Increasingly, the answer appears to be no. But in Montgomery County, it’s a time honored belief that they do. So I don’t see them going away here anytime soon. Certainly not from the evidence of all the CD8 and Senate signs around the county.
The eternal question: are lawn signs an effective and efficient use of campaign resources?
A recent study suggested that lawn signs can influence an election. These results, which showed signs swing 1.7 percent of the vote on average, surprised even the study’s authors. “They’re supposed to be a waste of money and time,” Alex Coppock, a co-author of the study, told Politico. “Many campaign consultants think that signs ‘preach to the choir’ and not much else.”
In fact, it’s hard to tell if yard signs are even reaching the choir, which has led to many campaigns at the federal level to scale back their use. In many cases, they’re now considered limited-edition campaign swag which supporters must pay for. Data-driven campaigns simply don’t have the evidence to support the printing expense.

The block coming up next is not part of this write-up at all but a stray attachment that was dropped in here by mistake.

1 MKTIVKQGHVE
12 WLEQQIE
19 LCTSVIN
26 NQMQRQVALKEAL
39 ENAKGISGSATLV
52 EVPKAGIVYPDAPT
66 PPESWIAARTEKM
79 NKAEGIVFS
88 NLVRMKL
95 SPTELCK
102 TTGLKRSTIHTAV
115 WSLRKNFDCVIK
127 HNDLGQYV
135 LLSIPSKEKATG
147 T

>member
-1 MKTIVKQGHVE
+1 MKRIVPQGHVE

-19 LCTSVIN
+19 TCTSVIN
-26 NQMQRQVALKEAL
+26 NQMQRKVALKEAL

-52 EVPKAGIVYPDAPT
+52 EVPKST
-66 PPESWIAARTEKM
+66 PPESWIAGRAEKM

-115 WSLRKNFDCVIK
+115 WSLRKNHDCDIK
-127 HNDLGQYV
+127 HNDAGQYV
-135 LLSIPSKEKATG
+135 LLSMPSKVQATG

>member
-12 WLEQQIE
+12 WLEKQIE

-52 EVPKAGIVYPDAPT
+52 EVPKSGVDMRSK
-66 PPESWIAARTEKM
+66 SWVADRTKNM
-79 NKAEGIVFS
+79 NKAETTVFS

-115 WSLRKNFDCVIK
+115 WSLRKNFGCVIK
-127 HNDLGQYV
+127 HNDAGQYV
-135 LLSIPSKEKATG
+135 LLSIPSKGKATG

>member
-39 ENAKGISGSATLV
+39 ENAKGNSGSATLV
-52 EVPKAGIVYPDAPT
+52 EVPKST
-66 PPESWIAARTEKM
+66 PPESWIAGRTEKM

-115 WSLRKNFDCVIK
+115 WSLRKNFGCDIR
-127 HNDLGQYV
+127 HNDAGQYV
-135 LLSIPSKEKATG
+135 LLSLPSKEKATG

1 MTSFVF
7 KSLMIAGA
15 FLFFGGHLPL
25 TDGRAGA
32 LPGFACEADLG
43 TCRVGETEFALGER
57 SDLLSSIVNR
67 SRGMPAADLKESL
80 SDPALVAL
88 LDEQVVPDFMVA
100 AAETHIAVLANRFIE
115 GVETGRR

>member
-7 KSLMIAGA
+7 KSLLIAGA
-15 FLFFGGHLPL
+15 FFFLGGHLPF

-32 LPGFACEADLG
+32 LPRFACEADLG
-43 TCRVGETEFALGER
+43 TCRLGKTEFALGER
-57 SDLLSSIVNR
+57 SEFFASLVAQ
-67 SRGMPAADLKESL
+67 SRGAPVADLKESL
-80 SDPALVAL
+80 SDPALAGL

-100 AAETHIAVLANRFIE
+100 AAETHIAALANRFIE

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Still, there are some benefits to the traditional sign. They reassure existing donors and supporters that your campaign is robust and strong. The trouble with other forms of campaign communication is that they often go unseen. A TV ad lasts 30 seconds and disappears. Direct mail, nicknamed “the silent killer” because it flies under the radar, isn’t usually sent to staunch supporters. Signs offer tangible evidence the campaign is gaining ground.
They can also psych out your opponents. Having a robust sign program has the potential to drive your opponents insane because not only will they see the signs and likely overestimate your support, but the rival campaigns will receive calls from their supporters claiming your side is “everywhere.”
Signs are also an opportunity to create a gotcha moment when your opponent or her supporters steal your signs. Countless candidates simply cannot resist the urge to tear down, kick over, steal or otherwise destroy your yard signs.
As much as they inflict grief on the other side, they can also increase your own candidate’s self-esteem. As your candidate travels through the district, it will make him or her feel good to see their signs as an anecdotal signal of broad-based support.
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The simple truth is lawn signs are only effective at two things: driving consultants mad and making candidates and supporters feel good. They don’t win elections.